Verizon CFO claims unlimited “doesn’t really mean anything”
Verizon’s CFO, Fran Shammo, spoke to a Goldman Sachs investor conference yesterday about a range of issues for the U.S. carrier. The most interesting portion relates to his views on the new Share Everything data plans that the company introduced recently and the death of unlimited data. He actually said:
“So what customers are understanding and through our good sales routine is once you explain to a customer their usage on a monthly basis, unlimited is just a word, it doesn’t really mean anything and that people don’t really — I think a lot of consumers think they consume a lot more data than they really do. So that whole unlimited thing I think is going by the wayside and they see the benefit of going to the shared.”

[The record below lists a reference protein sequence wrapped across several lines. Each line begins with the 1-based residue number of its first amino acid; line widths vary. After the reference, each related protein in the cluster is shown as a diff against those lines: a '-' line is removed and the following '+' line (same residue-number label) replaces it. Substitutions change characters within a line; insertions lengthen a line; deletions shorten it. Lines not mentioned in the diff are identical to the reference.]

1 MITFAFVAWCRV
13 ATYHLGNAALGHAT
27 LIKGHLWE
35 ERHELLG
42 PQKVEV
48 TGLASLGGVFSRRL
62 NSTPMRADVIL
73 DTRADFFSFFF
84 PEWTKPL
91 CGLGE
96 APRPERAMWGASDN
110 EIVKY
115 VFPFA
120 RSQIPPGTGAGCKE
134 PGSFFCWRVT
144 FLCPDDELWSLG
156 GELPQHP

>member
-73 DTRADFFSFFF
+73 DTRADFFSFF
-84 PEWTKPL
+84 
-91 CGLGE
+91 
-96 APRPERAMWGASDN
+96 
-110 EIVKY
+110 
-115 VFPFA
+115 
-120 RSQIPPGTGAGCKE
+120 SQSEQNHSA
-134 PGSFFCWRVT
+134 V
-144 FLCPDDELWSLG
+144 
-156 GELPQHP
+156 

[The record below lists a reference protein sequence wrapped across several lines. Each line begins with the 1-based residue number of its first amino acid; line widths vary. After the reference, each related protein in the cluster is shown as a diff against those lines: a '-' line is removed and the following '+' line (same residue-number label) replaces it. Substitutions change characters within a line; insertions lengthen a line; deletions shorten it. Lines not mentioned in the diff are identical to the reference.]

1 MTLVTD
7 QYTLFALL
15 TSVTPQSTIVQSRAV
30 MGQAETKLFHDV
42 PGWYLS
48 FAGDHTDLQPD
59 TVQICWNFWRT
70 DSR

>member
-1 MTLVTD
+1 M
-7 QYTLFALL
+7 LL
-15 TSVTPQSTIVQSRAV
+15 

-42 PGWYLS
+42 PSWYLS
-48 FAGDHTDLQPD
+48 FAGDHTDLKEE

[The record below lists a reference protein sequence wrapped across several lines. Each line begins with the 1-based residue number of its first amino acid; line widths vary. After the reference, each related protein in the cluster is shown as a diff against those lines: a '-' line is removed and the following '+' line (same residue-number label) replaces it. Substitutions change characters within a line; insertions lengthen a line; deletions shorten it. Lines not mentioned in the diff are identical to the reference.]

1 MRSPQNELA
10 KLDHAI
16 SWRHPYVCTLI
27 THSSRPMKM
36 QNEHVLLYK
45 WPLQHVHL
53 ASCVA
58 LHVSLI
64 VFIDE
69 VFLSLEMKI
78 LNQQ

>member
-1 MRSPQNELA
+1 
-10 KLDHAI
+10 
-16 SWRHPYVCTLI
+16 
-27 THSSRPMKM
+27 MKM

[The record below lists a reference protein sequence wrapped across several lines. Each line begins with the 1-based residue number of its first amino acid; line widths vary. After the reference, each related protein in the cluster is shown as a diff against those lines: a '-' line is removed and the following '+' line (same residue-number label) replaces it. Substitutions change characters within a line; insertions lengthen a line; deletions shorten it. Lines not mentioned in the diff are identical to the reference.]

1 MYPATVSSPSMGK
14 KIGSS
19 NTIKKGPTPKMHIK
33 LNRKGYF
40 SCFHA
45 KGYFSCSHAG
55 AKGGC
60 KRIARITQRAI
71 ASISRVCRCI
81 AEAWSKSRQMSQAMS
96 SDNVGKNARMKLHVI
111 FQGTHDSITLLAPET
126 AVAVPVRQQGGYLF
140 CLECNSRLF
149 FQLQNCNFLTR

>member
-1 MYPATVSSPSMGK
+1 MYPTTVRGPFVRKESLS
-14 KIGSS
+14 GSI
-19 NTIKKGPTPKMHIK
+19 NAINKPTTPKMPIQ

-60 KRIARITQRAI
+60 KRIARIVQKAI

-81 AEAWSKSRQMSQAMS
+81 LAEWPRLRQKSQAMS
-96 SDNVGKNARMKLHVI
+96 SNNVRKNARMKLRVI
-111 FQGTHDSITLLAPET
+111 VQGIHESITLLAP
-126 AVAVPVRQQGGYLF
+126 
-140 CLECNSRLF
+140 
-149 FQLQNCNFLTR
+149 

We’re sick of this argument that consumers think they use loads of data, but actually hardly use any. If that’s really true then why are carriers like Verizon switching to metered data plans? The reason most people come in below their data allowance each month is fear of overage charges. We discussed this issue yesterday when we asked when are carriers going to offer a data only plan?
Obviously T-Mobile and Sprint would disagree with Shammo’s comments since both carriers are offering truly unlimited data plans. Shammo also expressed surprise that a lot of customers left unlimited plans to sign up to the new shared data. Could that have anything to do with the fact that they’ll need to pay full price if they want to keep their unlimited data and pick up a new phone? Or is it because they are seeing the benefits of paying more monthly fees to Verizon?
What unlimited actually means to most of us is peace of mind – freedom from the worry of extortionate overage charges.
We’ll find out what the general public thinks in the next few months. Will Verizon customers make the switch to T-Mobile or Sprint for unlimited data? Post a comment and let us know what you think.